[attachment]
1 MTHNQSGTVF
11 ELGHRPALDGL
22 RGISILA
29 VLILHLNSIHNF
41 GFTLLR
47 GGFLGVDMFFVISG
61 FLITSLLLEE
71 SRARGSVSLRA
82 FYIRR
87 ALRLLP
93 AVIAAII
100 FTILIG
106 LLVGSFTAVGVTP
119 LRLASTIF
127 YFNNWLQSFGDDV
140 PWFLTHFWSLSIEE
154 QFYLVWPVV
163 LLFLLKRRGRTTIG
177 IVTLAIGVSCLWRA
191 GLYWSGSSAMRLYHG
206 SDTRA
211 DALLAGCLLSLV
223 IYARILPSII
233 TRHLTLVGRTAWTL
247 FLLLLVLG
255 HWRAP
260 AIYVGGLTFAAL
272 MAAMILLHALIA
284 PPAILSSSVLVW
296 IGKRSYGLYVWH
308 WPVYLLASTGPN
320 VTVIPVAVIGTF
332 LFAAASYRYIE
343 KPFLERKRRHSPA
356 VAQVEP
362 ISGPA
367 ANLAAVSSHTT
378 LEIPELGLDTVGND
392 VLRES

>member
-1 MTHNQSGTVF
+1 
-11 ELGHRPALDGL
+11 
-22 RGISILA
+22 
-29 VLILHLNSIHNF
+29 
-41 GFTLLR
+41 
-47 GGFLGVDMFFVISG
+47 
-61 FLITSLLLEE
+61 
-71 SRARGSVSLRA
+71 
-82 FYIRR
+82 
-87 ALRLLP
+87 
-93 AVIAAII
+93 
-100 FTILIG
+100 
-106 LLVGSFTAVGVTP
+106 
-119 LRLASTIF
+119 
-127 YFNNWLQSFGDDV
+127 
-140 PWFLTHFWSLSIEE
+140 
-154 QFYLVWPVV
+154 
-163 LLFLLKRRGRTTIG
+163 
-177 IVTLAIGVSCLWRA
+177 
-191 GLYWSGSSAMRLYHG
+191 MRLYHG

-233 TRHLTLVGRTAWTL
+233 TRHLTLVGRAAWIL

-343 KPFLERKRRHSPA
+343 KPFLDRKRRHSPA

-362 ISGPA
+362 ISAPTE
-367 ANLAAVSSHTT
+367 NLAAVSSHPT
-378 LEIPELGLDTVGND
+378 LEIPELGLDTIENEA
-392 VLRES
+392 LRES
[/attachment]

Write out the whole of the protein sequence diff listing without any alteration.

1 MTHNQSGTVF
11 ELGHRPALDGL
22 RGISILA
29 VLILHLNSIHNF
41 GFTLLR
47 GGFLGVDMFFVISG
61 FLITSLLLEE
71 SRARGSVSLRA
82 FYIRR
87 ALRLLP
93 AVIAAII
100 FTILIG
106 LLVGSFTAVGVTP
119 LRLASTIF
127 YFNNWLQSFGDDV
140 PWFLTHFWSLSIEE
154 QFYLVWPVV
163 LLFLLKRRGRTTIG
177 IVTLAIGVSCLWRA
191 GLYWSGSSAMRLYHG
206 SDTRA
211 DALLAGCLLSLV
223 IYARILPSII
233 TRHLTLVGRTAWTL
247 FLLLLVLG
255 HWRAP
260 AIYVGGLTFAAL
272 MAAMILLHALIA
284 PPAILSSSVLVW
296 IGKRSYGLYVWH
308 WPVYLLASTGPN
320 VTVIPVAVIGTF
332 LFAAASYRYIE
343 KPFLERKRRHSPA
356 VAQVEP
362 ISGPA
367 ANLAAVSSHTT
378 LEIPELGLDTVGND
392 VLRES

>member
-1 MTHNQSGTVF
+1 
-11 ELGHRPALDGL
+11 
-22 RGISILA
+22 
-29 VLILHLNSIHNF
+29 
-41 GFTLLR
+41 
-47 GGFLGVDMFFVISG
+47 
-61 FLITSLLLEE
+61 
-71 SRARGSVSLRA
+71 
-82 FYIRR
+82 
-87 ALRLLP
+87 
-93 AVIAAII
+93 
-100 FTILIG
+100 
-106 LLVGSFTAVGVTP
+106 
-119 LRLASTIF
+119 
-127 YFNNWLQSFGDDV
+127 
-140 PWFLTHFWSLSIEE
+140 
-154 QFYLVWPVV
+154 
-163 LLFLLKRRGRTTIG
+163 
-177 IVTLAIGVSCLWRA
+177 
-191 GLYWSGSSAMRLYHG
+191 MRLYHG

-233 TRHLTLVGRTAWTL
+233 TRHLTLVGRAAWIL

-343 KPFLERKRRHSPA
+343 KPFLDRKRRHSPA

-362 ISGPA
+362 ISAPTE
-367 ANLAAVSSHTT
+367 NLAAVSSHPT
-378 LEIPELGLDTVGND
+378 LEIPELGLDTIENEA
-392 VLRES
+392 LRES